Top of Page ILLUMINATING AND THINKING ABOUT THE SERMON
Less than one week ago, much of the world devoted an evening to welcoming in a new year. But the fact is that celebrating the beginning of the New Year on January 1 is a relatively recent tradition. In England, from ancient times the tradition was to celebrate the beginning of the New Year on December 25, the day that celebrates Jesus' birth. From the 1300s to the 1700s, the tradition changed so that the new year was celebrated on March 25, nine months before Christmas—in other words, the day that Mary became pregnant with Jesus. The thinking apparently was—since that day marked the beginning of Jesus' existence inside his mother—it was also a good day to mark the start of the New Year. It was not until 1752 that England finally changed and adopted January 1 as New Year's Day.
Today's story about Jesus' baptism certainly isn't about the beginning of a new calendar year, but it is about a new beginning for Jesus. After all, immediately after his baptism, Jesus heads out and begins a new phase of his life as he commences his public ministry. And so today Christian churches around the world celebrate that beginning of Jesus' ministry by calling this day "Baptism of the Lord Sunday." It's a day when many churches will celebrate baptisms during their worship, or at least they'll spend some time thinking about what baptism means, realizing that not everyone in the pews fully understands what that sacrament is all about.
A little boy was sitting with his parents in worship. When the time came for the minister to perform a baptism in the front of the sanctuary and pour water on the baby's head, the little boy turned to his parents and asked, "How come they're brainwashing that baby?" Maybe we should start calling baptism “spiritwashing.”
One of the main things that Mark's gospel wants us to understand about baptism is that it's a time for us to hear voices—in particular, it's a time for us to hear God's voice. During Jesus' baptism, it says that the sky opened, the Holy Spirit came down, and God's voice boomed out, "This is my Son, whom I love." So, the challenge for us who have baptized as well is to realize that at the time of our baptism, and throughout the rest of our lives, God is saying the same thing to us: "You are God's son. You are God's daughter. You are someone whom God loves." Do we hear God's voice saying that to us?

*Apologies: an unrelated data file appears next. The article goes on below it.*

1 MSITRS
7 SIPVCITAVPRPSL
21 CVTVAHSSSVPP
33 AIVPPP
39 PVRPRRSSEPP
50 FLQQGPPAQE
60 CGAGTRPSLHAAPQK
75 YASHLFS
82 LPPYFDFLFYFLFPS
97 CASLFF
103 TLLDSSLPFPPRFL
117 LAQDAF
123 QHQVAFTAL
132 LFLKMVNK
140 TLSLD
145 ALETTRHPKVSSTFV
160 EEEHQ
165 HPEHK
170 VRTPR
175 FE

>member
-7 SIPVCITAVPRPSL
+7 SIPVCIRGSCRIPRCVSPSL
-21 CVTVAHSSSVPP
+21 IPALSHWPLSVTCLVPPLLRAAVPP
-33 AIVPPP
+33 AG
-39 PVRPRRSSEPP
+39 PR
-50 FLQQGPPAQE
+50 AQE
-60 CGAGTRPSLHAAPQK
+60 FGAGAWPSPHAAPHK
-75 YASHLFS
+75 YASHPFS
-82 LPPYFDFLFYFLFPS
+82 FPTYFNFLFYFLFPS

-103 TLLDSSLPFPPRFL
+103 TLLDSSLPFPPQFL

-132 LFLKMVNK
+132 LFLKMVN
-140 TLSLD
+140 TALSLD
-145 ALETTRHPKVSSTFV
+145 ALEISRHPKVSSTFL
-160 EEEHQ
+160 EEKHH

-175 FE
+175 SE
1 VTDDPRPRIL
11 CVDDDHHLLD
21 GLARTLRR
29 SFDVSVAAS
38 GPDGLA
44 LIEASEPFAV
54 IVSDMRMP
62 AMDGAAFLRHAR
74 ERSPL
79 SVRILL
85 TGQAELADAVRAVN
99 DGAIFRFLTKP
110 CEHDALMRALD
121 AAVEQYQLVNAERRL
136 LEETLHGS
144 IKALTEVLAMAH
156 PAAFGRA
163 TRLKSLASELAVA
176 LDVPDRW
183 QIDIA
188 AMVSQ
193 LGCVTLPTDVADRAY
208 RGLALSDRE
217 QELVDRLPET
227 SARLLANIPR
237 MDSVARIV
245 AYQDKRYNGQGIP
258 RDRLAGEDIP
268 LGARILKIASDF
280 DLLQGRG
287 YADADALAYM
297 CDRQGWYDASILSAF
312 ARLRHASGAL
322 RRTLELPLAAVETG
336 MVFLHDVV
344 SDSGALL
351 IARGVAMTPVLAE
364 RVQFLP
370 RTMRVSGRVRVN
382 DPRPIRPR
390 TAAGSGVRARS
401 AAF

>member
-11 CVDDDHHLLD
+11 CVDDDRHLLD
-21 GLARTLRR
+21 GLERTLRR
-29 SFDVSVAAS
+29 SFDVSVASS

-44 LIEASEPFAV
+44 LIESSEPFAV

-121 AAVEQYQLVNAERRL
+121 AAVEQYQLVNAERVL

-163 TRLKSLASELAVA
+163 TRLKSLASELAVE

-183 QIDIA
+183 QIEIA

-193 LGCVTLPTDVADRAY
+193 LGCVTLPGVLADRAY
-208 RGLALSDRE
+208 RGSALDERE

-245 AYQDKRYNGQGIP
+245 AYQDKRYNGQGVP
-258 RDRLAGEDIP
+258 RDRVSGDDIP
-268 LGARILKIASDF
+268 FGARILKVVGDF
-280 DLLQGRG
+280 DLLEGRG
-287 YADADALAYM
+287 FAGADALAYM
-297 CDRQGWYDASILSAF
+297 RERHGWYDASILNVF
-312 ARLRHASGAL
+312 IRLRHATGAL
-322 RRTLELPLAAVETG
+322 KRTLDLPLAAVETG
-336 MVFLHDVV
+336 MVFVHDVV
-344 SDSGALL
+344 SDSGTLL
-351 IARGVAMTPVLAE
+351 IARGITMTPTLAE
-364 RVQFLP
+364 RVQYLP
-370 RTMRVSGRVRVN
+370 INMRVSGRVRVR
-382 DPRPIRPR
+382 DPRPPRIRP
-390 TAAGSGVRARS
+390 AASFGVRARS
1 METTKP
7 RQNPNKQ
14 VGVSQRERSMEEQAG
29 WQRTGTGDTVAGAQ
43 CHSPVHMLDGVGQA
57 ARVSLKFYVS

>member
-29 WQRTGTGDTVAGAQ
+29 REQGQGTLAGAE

The problem is that it's so difficult to hear God's voice amid all the other voices chattering around us. After all, we constantly hear voices on the radio and on television. We hear voices calling out to us on the telephone and on the Internet. Over a hundred years ago, the author Henry David Thoreau commented about the hurry the country was in to string up telegraph wires from Maine to Texas. He wondered if there was really a need to be in such a rush to do that. After all, Thoreau wondered, did Maine and Texas really have anything that important to say to each other?
Today we live in a golden age of communication. With our cell phones, pagers, and text messages, we have the ability to hear from just about any person anywhere in the world. But the baptism story forces us to ponder whether, amid all those voices around us, we are tuning in and hearing God's voice. Are we hearing what God is saying? Are we hearing that the Lord is calling us God's children and that God loves us?
But even though it's good to hear God's voice telling us that we are God's children and that God does love us, that's not the end of the story. God's voice is a voice that not only gives us a hug, but it also tells us to get out there and be about the business that God intends for us. That is what happened at Jesus' baptism. Right after God announced that Jesus was God's beloved Son, in the next scene we find Jesus being sent out into the wilderness—to be tested by the devil in preparation for his ministry of preaching, teaching, and healing.
From the moment of his baptism, Jesus' life was filled with changes, filled with new beginnings. There was the change of leaving his parents and brothers and sisters in Nazareth and striking out on his own. There was the change of constantly being on the move from one town to the next.